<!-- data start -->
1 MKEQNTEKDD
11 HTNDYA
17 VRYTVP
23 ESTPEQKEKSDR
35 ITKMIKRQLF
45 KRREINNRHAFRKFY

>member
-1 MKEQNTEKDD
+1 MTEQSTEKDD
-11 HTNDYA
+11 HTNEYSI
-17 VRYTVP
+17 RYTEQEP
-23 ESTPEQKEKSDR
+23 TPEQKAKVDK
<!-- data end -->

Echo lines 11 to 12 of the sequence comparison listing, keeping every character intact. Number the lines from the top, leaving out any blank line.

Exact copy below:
+11 HTNEYSI
-17 VRYTVP